The Blockchain consists of a large distributed book, a consensus providing a "one-time" information, cryptography for authentic and secure transactions, and smart contracts, which are automatically executed under predefined conditions, Meeusen said. In a traditional insurance system, there is an inefficient flow of information between policyholders, insurers, reinsurers and financial markets, he said. Mr. Meeusen explained how technology can increase efficiency rather than collecting and examining data in separate systems.

"We work together, but we keep control of our data," he said.

For worker compensation, the blockchain can offer stakeholders the opportunity to share personal and medical information, providing a secure place to store and access data. The technology would also check the compilation's coverage across the blockchain platform, he said. Blockchain also allows real-time messaging and confidential information sharing across the industry, he added. "There is certainly an efficiency component here," Meeusen said. "On May 19, 2018, Louise Esola on business insurance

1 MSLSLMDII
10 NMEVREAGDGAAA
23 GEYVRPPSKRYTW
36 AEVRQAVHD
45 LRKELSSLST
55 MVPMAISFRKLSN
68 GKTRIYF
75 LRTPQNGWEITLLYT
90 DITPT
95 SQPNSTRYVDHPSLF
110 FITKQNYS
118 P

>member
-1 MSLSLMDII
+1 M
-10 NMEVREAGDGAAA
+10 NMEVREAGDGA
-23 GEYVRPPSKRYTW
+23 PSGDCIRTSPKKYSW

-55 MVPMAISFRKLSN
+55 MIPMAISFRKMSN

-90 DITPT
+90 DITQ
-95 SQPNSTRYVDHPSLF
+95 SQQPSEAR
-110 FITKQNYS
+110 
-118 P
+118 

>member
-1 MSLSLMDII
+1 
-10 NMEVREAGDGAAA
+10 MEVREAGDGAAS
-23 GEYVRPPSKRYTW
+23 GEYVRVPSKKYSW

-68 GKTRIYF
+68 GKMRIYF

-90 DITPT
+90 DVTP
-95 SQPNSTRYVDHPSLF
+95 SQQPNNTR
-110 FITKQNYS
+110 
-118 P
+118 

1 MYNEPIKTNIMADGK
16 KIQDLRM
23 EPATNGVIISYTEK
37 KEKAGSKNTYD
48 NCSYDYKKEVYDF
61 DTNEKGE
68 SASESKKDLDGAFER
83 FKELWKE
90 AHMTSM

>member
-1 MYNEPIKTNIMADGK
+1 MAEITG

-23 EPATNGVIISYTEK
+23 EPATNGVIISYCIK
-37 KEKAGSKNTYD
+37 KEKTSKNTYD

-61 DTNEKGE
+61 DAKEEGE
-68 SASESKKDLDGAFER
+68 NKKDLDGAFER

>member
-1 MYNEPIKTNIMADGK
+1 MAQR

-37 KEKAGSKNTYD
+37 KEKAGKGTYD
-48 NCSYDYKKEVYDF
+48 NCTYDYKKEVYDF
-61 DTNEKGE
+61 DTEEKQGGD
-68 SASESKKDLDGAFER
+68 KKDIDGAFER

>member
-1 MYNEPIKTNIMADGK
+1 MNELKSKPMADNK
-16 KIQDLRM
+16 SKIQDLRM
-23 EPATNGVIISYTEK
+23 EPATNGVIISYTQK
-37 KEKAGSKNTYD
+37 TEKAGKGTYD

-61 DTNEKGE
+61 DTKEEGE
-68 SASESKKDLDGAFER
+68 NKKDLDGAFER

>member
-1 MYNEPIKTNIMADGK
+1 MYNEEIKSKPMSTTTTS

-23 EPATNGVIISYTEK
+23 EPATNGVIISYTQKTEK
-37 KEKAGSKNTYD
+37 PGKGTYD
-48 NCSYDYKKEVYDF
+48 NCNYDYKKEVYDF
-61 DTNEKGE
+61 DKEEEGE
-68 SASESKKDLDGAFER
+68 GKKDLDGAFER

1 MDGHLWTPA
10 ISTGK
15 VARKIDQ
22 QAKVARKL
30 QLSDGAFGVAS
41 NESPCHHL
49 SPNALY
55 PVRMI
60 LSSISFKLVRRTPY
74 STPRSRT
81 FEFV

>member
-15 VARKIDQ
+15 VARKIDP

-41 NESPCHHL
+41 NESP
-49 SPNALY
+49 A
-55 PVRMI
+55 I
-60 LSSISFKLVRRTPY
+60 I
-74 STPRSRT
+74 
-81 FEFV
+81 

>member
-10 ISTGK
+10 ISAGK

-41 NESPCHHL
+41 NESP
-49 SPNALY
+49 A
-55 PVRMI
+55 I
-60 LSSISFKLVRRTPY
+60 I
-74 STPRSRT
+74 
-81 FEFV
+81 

The blockchain can indeed offer a transparent, decentralized and immutable record of digital data entries. Possible extensions using automatically intelligent or complex "intelligent contract" type events are also numerous. This is without a doubt. However, the quality of the content is perhaps often overlooked or simply understood in the excitement of the technology.

Replicating existing methodologies in new ways may mean giving up opportunities for improvement. In other words, whether an insurance policy is centralized or registered using decentralized technologies, this says nothing about its practical implementation. The same issuing company has formulated and applied the conditions.

The caveats, clauses, loopholes and conditions of many insurance policies prohibiting payments to holders are too numerous to list here in detail. Suffice it to say that for many, they are a part of the accepted and recognizable insurance process. Unconditionally numbering the terms and conditions of the insurance company with complexities that the individual policyholders do not fully understand only confers benefits to the issuing company.